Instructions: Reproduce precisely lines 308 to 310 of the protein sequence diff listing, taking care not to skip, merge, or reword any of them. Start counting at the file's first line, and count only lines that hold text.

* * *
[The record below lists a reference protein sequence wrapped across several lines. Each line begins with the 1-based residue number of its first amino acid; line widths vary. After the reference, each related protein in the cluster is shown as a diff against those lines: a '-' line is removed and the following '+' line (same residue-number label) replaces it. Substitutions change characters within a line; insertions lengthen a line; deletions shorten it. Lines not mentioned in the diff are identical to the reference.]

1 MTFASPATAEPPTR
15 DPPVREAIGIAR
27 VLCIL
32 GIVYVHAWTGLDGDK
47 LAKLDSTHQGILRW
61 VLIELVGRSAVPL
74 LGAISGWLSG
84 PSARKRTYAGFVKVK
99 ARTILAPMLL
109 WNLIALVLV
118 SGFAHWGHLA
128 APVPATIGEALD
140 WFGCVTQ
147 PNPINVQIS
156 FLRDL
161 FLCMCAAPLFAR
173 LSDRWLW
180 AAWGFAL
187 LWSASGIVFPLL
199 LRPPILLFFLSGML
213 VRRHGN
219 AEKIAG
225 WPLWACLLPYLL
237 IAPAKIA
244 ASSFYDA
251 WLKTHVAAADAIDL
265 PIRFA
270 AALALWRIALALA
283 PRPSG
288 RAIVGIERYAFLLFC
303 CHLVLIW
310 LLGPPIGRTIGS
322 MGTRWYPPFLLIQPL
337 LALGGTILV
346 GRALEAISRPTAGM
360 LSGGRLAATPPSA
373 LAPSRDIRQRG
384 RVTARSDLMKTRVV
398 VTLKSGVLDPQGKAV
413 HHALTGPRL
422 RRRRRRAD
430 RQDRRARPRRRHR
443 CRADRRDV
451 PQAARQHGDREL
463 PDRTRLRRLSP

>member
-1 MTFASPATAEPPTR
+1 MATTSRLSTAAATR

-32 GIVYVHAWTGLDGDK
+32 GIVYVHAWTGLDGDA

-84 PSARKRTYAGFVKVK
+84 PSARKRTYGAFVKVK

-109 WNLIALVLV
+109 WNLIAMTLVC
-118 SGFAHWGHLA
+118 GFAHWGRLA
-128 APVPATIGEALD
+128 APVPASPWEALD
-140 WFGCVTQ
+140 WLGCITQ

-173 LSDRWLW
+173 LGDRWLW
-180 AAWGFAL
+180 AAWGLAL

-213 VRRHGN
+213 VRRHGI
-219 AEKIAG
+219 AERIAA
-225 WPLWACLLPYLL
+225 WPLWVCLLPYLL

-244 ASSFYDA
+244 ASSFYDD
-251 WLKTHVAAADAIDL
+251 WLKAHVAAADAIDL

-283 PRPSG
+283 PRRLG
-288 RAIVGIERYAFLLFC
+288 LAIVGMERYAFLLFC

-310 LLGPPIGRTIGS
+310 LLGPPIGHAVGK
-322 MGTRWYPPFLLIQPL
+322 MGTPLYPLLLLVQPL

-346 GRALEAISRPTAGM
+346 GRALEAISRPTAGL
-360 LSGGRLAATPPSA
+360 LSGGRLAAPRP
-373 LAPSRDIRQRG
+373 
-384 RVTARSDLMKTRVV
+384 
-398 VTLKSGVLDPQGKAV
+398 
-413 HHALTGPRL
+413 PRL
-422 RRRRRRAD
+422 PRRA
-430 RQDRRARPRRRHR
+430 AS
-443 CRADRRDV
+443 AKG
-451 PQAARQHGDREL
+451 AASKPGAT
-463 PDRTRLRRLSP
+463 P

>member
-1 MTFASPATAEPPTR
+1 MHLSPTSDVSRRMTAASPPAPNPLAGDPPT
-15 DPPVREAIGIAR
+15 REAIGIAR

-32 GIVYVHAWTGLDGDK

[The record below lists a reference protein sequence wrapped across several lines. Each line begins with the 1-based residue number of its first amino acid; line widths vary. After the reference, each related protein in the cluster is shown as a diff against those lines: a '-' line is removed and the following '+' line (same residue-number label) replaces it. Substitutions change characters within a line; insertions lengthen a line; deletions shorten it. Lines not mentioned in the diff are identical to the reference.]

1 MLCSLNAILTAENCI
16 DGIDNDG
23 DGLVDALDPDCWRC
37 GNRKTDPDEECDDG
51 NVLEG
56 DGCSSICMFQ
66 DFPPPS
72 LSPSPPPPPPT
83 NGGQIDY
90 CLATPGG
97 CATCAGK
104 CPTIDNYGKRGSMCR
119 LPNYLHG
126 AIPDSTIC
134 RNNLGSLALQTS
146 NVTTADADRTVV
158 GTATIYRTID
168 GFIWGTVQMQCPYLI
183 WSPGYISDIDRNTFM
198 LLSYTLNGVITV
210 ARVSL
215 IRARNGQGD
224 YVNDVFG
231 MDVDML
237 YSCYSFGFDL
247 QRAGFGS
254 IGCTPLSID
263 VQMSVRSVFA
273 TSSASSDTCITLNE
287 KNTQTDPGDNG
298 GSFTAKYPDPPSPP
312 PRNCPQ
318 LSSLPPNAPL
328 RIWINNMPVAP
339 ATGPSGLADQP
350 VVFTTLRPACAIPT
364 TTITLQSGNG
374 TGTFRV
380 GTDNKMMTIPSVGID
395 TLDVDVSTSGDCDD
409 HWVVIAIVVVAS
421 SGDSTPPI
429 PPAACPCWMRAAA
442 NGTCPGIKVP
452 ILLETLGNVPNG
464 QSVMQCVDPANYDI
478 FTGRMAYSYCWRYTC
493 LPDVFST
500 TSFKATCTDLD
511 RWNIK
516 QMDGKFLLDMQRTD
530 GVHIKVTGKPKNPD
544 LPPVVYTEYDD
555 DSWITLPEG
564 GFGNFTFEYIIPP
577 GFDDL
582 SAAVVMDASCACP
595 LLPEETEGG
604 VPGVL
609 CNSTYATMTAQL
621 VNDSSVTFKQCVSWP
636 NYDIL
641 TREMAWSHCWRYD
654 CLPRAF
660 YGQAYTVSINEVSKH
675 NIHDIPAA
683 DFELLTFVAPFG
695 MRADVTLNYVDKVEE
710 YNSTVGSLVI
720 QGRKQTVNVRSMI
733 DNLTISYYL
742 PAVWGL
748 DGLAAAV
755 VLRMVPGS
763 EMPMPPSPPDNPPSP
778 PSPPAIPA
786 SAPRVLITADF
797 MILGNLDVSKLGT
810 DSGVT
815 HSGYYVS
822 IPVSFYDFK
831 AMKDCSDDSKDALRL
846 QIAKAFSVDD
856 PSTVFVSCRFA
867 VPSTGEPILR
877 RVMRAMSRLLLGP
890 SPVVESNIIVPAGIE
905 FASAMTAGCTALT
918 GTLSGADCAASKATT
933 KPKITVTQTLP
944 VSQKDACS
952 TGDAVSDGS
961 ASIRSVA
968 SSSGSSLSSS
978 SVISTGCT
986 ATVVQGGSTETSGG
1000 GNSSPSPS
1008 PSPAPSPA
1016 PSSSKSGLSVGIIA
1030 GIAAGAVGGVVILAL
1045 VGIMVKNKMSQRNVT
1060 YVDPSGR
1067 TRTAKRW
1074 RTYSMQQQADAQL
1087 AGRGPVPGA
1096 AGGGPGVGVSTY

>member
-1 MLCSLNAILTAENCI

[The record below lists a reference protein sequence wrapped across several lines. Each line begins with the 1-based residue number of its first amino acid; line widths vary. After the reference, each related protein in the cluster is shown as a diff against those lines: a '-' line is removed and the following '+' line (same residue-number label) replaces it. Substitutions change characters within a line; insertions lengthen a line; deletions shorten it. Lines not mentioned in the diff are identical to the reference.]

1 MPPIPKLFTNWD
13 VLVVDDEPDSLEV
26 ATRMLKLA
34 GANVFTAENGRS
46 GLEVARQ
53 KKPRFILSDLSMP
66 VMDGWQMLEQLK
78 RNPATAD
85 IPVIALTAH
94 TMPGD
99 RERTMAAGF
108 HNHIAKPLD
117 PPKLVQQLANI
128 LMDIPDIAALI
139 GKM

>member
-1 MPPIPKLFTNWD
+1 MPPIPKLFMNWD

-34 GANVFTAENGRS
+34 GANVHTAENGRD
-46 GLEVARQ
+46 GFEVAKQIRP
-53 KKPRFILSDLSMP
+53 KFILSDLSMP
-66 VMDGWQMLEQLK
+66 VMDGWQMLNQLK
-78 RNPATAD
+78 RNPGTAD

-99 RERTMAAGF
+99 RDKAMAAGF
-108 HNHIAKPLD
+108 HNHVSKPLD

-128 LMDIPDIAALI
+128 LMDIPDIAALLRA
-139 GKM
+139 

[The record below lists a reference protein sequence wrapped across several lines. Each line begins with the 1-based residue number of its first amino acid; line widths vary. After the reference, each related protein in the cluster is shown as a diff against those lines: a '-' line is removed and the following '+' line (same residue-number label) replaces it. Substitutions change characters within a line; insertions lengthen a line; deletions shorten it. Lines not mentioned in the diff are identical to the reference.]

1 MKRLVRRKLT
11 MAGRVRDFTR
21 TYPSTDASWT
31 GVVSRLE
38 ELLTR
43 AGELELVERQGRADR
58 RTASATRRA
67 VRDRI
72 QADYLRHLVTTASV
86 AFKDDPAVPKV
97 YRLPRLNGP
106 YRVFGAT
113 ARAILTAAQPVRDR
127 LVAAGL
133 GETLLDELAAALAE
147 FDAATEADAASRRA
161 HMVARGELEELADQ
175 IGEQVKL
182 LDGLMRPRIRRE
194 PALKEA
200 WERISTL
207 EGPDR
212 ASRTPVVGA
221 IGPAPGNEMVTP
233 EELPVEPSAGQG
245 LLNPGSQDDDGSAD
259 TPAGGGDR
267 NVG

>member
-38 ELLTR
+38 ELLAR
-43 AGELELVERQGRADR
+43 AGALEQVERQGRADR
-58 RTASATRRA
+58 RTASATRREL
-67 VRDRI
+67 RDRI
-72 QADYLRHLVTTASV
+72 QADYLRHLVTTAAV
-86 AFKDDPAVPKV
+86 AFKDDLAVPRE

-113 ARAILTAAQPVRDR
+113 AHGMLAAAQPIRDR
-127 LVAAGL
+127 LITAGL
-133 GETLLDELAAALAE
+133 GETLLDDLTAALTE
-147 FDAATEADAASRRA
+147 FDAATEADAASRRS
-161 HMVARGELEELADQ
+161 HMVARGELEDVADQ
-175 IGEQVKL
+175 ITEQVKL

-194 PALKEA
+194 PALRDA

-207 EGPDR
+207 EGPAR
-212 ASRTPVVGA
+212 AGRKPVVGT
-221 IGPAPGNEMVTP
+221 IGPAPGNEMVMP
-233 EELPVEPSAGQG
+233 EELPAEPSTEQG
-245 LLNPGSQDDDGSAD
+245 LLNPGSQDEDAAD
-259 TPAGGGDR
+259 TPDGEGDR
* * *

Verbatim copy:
-161 HMVARGELEELADQ
+161 HMVARGELEDVADQ
-175 IGEQVKL